Let me begin by saying again that the emergent process for a future social/political/economic structure is going to be organic--that is, messy--if it's going to work at all. All the wonderful theories in the world have less influence than all of the many competing and divergent interests that slowly form organic structure.
When I talk about communities like Twin Oaks, I often joke that "...no one in their right mind would create a community like Twin Oaks." That's because no one 'created' Twin Oaks. Twin Oaks is the way that it is because it evolved that way over time. It certainly didn't become the little behaviorist community that its founders envisioned.
Likewise, as new structures emerge, they won't be exactly what anyone has planned. And they will emerge. Anyone who thinks that capitalism as it's currently practiced is sustainable, hasn't looked what it's doing to the environment, the growing anti-globalism sentiment, and the fact that it's only a recent player on the scene (as I laid out in my first article, Some Background).
And I'm not saying that a decentralized, diverse society is what's going to happen. It's what I consider most likely and most feasible (and I also think most desirable). But if we're talking about an organic process, we're talking about something that we can't control. Unexpected things are going to happen and society will change as a result.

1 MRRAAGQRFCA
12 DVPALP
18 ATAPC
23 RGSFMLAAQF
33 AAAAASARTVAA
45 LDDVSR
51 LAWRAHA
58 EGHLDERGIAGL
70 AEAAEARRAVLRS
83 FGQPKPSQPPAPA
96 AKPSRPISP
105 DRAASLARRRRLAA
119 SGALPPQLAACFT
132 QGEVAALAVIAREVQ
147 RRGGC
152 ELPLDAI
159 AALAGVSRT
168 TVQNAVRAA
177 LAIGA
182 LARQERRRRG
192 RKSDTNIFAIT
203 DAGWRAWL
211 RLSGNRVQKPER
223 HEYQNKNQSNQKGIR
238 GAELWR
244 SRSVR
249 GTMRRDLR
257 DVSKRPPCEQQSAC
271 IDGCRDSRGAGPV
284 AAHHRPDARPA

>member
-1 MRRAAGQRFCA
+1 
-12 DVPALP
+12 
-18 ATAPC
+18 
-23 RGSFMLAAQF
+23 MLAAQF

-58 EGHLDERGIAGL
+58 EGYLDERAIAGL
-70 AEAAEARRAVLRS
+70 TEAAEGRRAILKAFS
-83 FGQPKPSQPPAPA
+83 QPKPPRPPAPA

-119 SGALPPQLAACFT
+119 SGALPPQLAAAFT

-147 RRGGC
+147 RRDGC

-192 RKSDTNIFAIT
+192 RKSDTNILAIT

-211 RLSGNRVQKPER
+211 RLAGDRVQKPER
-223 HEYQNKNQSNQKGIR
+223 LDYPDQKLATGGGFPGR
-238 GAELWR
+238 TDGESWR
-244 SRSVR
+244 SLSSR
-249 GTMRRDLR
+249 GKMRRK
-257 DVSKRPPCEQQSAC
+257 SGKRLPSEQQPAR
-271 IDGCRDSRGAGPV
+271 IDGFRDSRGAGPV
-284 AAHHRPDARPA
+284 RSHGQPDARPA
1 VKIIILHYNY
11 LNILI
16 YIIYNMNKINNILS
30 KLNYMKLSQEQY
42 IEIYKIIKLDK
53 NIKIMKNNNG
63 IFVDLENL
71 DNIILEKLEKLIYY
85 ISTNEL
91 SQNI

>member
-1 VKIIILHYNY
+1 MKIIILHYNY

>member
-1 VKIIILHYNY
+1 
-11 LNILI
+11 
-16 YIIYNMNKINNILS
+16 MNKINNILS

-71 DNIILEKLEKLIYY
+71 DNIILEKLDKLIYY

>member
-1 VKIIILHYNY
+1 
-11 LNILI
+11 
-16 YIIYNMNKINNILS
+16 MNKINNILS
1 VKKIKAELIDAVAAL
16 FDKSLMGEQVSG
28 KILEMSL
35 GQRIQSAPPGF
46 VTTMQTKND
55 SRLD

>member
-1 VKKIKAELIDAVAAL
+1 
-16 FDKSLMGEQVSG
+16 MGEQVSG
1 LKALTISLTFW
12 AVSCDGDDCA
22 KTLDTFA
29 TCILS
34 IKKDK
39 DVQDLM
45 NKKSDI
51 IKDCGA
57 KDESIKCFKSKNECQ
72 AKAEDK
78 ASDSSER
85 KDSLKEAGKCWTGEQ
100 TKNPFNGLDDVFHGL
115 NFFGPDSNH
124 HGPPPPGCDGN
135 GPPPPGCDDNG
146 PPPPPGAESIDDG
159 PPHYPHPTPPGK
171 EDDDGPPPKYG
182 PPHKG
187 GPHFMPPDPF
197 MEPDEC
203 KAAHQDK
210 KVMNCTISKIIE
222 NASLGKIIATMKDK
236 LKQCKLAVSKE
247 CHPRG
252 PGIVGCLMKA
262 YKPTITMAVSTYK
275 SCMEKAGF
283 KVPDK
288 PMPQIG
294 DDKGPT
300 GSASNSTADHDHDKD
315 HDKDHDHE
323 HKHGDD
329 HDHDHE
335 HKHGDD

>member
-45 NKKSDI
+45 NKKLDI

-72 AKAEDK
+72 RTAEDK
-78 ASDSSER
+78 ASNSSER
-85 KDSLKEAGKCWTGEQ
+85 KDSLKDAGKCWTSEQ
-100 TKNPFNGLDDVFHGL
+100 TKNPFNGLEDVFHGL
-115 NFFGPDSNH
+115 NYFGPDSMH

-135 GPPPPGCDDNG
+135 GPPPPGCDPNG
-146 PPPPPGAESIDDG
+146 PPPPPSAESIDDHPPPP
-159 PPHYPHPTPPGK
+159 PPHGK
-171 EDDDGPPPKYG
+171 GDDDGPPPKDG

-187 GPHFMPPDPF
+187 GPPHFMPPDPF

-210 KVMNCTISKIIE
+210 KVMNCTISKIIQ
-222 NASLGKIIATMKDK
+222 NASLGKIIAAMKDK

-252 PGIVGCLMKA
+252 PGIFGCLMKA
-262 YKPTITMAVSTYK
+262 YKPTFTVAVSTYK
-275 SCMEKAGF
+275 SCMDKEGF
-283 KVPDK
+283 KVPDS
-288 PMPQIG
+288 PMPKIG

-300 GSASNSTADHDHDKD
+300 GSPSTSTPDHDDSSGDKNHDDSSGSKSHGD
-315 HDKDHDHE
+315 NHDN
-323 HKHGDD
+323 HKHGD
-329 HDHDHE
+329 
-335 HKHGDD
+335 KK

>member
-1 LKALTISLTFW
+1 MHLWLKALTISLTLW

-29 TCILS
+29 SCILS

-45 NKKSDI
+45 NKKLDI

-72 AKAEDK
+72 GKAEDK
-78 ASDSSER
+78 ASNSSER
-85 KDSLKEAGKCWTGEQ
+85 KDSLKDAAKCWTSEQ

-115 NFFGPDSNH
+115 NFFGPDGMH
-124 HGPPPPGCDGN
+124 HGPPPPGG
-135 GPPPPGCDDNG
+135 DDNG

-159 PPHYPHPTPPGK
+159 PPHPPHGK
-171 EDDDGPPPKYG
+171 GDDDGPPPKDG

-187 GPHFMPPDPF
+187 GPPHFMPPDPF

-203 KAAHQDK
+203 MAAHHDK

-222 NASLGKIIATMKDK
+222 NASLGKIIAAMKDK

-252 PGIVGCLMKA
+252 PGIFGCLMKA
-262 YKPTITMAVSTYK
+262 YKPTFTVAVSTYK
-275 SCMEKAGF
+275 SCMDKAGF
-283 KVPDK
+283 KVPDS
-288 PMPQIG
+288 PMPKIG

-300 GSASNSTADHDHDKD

When I say that this corporate capitalist society is not sustainable, I mean that it will bring down the planet if it continues--but I also know that it will continue for a while yet. I see us in the place where the Roman empire was as it started falling apart. Just as that process took a long time, I see corporate capitalism in a slow, incremental process of decay.
The feudal system that followed the fall of Rome was fairly decentralized (although anything but nonhierarchal) even though there were periodic attempts to recreate a centralized structure. The irony is that the biggest, longest lasting attempt (the Holy Roman Empire) turned out to be rather patchwork and decentralized. As Wikipedia puts it: "The empire never achieved the extent of political unification ... evolving instead into a decentralized, limited elective monarchy composed of hundreds of sub-units, principalities, duchies, counties, Free Imperial Cities, and other domains."
And that's what I think is going to happen again--this is the patchwork politics I spoke about in my last post. However, I think that successful communities, co-operative networks, etc, can form a template that can be built on and can influence the structures of this new, decentralized society. And building those communities and alternative structures is the work that we can and need to do.
Trying to build a whole new society from a some blueprint won't work. It's good to have some idea of where we want to go, else as a society we will simply drift, but we're not going to be able to control the process. Letting things happen, trying to influence what happens when we can and letting it go when we can't, is what we can do. I think we will need to have some idealism and a lot of pragmatism to get anywhere.
Quote of the Day: "How did Twin Oaks get so far from its origins?
"When I tried to start a Walden Two community, I didn't expect it to turn away from the scientific and rational and embrace popular movements. But we did not have a lot of choice in member selection. Who was available to join the fledgling community of 1969-1972? Hippies, that's who. I know one group that was very serious about Walden Two and tried to build a community without any hippies in it. It failed for lack of people." - Kat Kinkade